Hattie Morahan gives 'golden performance' in The Changeling
Dominic Dromgoole's production of the Jacobean tragedy opened at the Sam Wanamaker Playhouse this week
…Dromgoole's chief success is that theme of fakery. His madmen, rattling their cages and howling at the moon, cannot conceal their urges… Morahan plays her like an open book. She flinches when repulsed and undermines every lie by nodding or shaking her head… Dromgoole makes the two halves of this problem play – asylum and castle – make sense of each other. His characters are just as split down the middle; all two-tone personalities, saintly and sinning – as all of us are… If that keeps you thinking, with detective work aplenty, Dromgoole also hooks you in. The Wanamaker plays like a dream: murder's most foul in its half-light, yet laughs simmer throughout. Sophie Barber's strings, slip-sliding in and out of tune, and some gorgeous poetry, delight the ears as well.
Thomas Middleton and William Rowley's The Changeling is as much a pitch-black comedy as a tragedy, the grisly plot of murder, adultery and deceit shot through with comic business. Dominic Dromgoole's production, nicely staged in traditional fashion at this candle-lit Jacobean-style playhouse, skillfully manages this tonal changeling - although I left without feeling any deep chills… Hattie Morahan excellently captures Beatrice's total self-delusion, and she's charmingly duplicitous from the off - you can see the cogs turning behind her eyes… Many of the supporting cast are less than compelling. The subplot is often cut or abridged, and you can see why… This staging, with dumbshows and slow scene changes, means the feverish pace this often far-fetched plot needs to carry it can evaporate on occasion…
The gorgeous confines of the Sam Wanamaker Playhouse are the perfect setting for this sometimes sexy and always claustrophobic play… Morahan brings a mix of regal wilfulness and wayward vulnerability to her role… The character attracts our revulsion, and Morahan captures her complexity… Gravelle imposes himself — in a style that's charismatic without being showy — on his every scene. He locates all the dark humour in his lines… Director Dominic Dromgoole does a good job of suggesting the links between the wild passions of one set of characters and the genuine derangement that lurks elsewhere in society. Claire van Kampen's brooding music adds to our sense of being trapped inside a murky, volatile world with two main characters who are undeniably monstrous but both able to seduce us.
…At the Sam Wanamaker Playhouse, Dominic Dromgoole delivers an incandescent revival of The Changeling… I don't think it's too reductive to suggest that the Alicante-set story grows and grows – by turns vicious, horrific and grotesquely amusing – much in the way that a fire does, from small sparks transforming to an all-engulfing catastrophe… Even in a half-light – at one point, in dead of night, she's lit by a single flame – it's clear that Hattie Morahan is turning in another golden performance… she excels at combining a highly fraught emotional state with an air of wonder-eyed detachment… Among the fine period-dressed ensemble, I'd further single out Pearce Quigley as the asylum warden Lollio…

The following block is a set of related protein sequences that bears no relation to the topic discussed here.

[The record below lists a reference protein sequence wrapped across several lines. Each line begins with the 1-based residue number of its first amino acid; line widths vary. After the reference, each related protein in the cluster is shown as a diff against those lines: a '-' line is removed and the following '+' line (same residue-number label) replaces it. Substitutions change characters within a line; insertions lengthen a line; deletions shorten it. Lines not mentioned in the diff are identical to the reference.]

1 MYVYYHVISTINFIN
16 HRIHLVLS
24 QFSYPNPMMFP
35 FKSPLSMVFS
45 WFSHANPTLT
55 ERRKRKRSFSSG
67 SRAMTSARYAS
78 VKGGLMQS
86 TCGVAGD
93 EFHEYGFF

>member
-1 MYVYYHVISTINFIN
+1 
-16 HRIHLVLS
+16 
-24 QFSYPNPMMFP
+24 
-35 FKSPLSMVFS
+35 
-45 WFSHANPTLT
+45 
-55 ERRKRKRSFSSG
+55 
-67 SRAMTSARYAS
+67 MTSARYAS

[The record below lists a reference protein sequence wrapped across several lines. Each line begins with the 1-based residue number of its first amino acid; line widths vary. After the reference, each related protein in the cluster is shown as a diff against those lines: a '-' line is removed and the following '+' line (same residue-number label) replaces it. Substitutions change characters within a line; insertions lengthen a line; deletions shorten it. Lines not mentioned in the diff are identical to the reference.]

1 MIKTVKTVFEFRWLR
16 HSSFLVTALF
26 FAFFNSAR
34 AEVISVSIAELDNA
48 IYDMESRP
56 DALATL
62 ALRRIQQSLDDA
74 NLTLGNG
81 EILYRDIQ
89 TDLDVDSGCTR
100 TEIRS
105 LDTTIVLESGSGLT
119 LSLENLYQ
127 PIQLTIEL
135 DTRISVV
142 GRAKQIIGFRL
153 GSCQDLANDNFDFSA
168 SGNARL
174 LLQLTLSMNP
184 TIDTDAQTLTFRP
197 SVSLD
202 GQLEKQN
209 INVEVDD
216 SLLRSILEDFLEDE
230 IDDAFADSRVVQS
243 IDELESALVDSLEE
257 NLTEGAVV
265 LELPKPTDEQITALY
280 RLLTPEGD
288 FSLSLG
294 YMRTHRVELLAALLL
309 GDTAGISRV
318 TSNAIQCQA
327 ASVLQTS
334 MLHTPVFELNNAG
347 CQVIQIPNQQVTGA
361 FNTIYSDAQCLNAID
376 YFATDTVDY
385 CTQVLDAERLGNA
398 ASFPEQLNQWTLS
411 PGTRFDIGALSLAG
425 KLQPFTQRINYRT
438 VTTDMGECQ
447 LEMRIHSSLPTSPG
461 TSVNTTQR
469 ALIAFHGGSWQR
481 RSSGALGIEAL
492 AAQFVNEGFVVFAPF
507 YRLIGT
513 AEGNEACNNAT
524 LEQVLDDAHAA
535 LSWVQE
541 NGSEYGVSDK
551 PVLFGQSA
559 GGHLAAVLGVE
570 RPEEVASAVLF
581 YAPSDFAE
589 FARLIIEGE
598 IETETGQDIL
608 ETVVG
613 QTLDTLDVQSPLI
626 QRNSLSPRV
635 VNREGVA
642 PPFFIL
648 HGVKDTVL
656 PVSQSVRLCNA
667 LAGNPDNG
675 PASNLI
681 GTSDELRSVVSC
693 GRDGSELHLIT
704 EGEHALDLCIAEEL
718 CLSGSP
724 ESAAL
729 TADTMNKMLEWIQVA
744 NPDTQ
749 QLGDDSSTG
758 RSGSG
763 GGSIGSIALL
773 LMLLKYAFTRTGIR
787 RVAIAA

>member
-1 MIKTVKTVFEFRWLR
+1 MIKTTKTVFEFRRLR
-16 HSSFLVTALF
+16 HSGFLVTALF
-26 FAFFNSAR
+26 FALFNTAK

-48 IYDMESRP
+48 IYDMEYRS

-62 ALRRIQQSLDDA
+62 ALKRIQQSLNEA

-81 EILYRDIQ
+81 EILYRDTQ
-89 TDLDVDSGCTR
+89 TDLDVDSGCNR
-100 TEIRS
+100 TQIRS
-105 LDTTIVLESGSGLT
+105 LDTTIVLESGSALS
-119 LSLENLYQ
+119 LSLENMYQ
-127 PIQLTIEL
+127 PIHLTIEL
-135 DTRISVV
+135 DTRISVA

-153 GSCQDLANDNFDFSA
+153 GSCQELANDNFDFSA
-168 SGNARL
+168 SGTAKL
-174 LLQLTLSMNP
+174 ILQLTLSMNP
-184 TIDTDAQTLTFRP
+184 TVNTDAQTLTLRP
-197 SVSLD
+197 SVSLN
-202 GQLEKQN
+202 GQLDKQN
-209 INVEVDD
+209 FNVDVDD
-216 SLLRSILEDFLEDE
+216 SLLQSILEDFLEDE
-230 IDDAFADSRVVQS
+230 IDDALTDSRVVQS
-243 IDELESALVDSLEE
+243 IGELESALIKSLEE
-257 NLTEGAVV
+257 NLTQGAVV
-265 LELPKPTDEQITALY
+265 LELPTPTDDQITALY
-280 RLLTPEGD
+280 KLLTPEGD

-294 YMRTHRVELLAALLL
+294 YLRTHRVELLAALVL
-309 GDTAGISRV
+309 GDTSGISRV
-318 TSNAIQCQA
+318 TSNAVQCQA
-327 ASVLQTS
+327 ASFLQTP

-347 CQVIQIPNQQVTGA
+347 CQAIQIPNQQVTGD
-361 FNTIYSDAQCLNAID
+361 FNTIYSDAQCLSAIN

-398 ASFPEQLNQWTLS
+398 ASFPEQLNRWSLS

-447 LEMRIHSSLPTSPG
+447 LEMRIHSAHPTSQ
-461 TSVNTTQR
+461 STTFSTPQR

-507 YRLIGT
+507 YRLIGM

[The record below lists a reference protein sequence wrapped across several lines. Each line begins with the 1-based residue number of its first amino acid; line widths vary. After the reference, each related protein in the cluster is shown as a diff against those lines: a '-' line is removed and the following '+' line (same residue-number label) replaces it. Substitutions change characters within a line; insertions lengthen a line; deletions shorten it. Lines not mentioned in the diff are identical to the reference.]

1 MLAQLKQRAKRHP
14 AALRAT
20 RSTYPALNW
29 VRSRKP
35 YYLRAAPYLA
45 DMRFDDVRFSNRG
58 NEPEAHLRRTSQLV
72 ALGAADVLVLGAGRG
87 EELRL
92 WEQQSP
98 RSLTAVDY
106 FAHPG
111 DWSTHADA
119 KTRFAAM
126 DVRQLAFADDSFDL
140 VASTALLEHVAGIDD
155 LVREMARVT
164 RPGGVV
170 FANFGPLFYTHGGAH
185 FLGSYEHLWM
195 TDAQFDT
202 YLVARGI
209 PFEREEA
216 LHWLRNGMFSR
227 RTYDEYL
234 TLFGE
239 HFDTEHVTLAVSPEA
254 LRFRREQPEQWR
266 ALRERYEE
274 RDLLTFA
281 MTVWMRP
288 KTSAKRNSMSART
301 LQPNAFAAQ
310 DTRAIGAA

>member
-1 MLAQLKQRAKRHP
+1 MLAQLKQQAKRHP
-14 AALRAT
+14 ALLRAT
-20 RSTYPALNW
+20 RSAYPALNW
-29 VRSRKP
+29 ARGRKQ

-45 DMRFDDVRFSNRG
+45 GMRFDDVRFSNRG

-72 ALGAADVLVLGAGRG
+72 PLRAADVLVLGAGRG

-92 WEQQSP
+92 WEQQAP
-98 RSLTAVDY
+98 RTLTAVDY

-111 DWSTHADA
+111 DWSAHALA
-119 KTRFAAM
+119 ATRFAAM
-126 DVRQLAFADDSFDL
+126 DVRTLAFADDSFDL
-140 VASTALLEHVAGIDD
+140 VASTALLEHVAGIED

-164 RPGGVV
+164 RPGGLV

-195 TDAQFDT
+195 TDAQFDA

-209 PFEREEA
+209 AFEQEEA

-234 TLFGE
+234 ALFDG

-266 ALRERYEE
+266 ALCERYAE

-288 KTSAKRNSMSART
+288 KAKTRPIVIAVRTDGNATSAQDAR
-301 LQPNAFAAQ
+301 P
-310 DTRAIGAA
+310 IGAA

…Hattie Morahan plays Beatrice-Joanna. The role is a cracker, or can be… It was bold casting to choose Miss Morahan. Her style of acting is modern-fluttery, full of self-doubting hand gestures, a voice good at echoey, 21st-century sarcasm. She manages to keep quite a lot of those mannerisms in check… Miss Morahan always delivers her lines fluently and she is never less than watchable on a stage… The plot of The Changeling is efficient to the point of abruptness… That, along with the slightly stiff Jacobean staging with its unchanging set and the Wanamaker's limited lighting possibilities, gives it a two-dimensional flavour… I have had jollier nights out - The Changeling is a pretty miserable yarn - but director Dominic Dromgoole gives the play an honest and faithful outing.
…a fine-tuned revival by Dominic Dromgoole of this grisly 1622 masterpiece… which boasts a chillingly good performance from Hattie Morahan… as Morahan showed in A Doll's House, she is expert at playing women on the edge of neurosis… Although lacking the physical repulsiveness the text suggests, Trystan Gravelle is a cool, laid-back De Flores, who nails Beatrice-Joanna's predicament when he tells her, "You are the deed's creature."… Once or twice the production goes for easy laughs… Claire van Kampen's music, meanwhile, has the right eeriness, and there is good work from Simon Harrison as the lovestruck Alsemero and Joe Jameson as the vengeful brother of the murdered suitor. This space's suitability for downright comedy has only been tested once, but the Playhouse already seems a natural home for blood-soaked tragedy.
Where better than this murky mock-Jacobean playhouse for this murky Jacobean tragedy? Dominic Dromgoole's production of this ugly fiesta of double dealing and double standards boasts bloodshed that convinces in the candlelight. What's most exciting here, though, is the intimacy. As the wonderful Hattie Morahan turns to the audience to narrate her thoughts as our antiheroine Beatrice-Joanna, it feels as if we are locked in her head with her… Now, granted, this play's madhouse subplot remains a chore, despite some adroit comic byplay, particularly from Pearce Quigley as the jailer Lollio. Yet the cast's mix of humour with horror keeps this compelling. As she showed in A Doll's House, Morahan can go to enormous extremes without appearing to work too hard. She's extraordinary…